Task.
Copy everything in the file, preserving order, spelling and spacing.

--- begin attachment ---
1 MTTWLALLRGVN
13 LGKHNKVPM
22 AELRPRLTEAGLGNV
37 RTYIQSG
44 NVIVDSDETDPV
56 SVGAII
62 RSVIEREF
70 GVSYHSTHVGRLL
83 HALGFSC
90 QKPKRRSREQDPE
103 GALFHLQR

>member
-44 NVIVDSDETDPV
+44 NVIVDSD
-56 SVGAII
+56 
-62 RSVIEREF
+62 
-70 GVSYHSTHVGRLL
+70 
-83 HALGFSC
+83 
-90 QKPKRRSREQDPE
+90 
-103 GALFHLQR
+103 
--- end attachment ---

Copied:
1 MTTWLALLRGVN
13 LGKHNKVPM
22 AELRPRLTEAGLGNV
37 RTYIQSG
44 NVIVDSDETDPV
56 SVGAII
62 RSVIEREF
70 GVSYHSTHVGRLL
83 HALGFSC
90 QKPKRRSREQDPE
103 GALFHLQR

>member
-44 NVIVDSDETDPV
+44 NVIVDSD
-56 SVGAII
+56 
-62 RSVIEREF
+62 
-70 GVSYHSTHVGRLL
+70 
-83 HALGFSC
+83 
-90 QKPKRRSREQDPE
+90 
-103 GALFHLQR
+103 